CMC claims confidential documents error is fixed

A SOLICITOR for Queensland's crime and corruption watchdog has denied any fault in the declassification of confidential Fitzgerald Inquiry documents, claiming a Crime and Misconduct Commission employee had assured her the mistake had been fixed.

The Parliamentary Crime and Misconduct Committee is investigating how a series of sensitive documents from the 80's corruption inquiry was released for public access in the State Archives.

The error came to light last May but was not properly addressed until last September.

Official solicitor to the Crime and Misconduct Commission, Sidonie Wood, said the CMC's director of information management, Peter Duell, "assured" her the documents' restricted access period had been changed following the mistake.

The sensitive documents had a restricted period placed on them of 65 years, which was changed to 20 years resulting in some of the material's release.

A letter shown to Ms Wood outlined Mr Duell, who initially declassified the secretive material, reclassified the RAP on the material from 20 years back to 65 years last May.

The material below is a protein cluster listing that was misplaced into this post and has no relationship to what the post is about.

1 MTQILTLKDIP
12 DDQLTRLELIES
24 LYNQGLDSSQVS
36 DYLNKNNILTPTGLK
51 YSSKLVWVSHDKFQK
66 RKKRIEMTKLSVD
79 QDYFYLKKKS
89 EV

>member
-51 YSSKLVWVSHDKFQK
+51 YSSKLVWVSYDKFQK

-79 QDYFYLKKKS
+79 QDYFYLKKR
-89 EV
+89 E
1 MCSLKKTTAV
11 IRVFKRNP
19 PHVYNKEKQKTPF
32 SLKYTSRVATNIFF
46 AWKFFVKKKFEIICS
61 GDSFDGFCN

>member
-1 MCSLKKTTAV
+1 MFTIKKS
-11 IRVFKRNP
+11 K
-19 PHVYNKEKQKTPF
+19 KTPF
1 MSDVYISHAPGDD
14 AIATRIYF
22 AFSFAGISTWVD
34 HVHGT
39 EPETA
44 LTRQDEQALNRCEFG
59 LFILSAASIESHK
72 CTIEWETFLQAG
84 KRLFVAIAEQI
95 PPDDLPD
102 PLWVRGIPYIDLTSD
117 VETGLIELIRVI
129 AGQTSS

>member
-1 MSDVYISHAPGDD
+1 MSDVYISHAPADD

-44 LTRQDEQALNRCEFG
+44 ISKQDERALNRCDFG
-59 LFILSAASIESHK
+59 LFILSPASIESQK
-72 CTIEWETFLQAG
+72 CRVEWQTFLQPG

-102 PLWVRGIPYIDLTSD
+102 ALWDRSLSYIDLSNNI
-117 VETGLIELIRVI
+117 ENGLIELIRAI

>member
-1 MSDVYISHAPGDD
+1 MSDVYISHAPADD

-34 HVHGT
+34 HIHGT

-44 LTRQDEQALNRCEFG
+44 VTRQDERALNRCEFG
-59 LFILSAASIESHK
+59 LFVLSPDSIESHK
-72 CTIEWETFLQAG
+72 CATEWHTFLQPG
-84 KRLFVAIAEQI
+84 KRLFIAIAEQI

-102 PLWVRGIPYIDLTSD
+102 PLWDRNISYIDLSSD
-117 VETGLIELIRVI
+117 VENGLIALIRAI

It was reported earlier this month that sensitive records - including names of informants and details of undercover operations - were still available for public access at the State Archives.

Ms Wood told a PCMC hearing on Wednesday she had no reason to doubt Mr Duell.

"He was competent and diligent and he had a good grasp of it," she said.

But counsel assisting the PCMC, Kerri Mellifont SC, said it was Ms Wood's responsibility to check the changes were made.

"He (Mr Duell) told me it had been fixed and I accepted that," Ms Wood replied.

Ms Mellifont said that was despite Mr Duell ordering the declassification in the first place.

"There was nothing at all to prevent you from taking other steps to check it?" Ms Mellifont asked.

"I was tasked to do a certain role and I was satisfied he changed the RAP of specific material," Ms Wood said.

Mr Duell told the PCMC last week material not suitable for release was mistakenly classified as documents suitable for public access.

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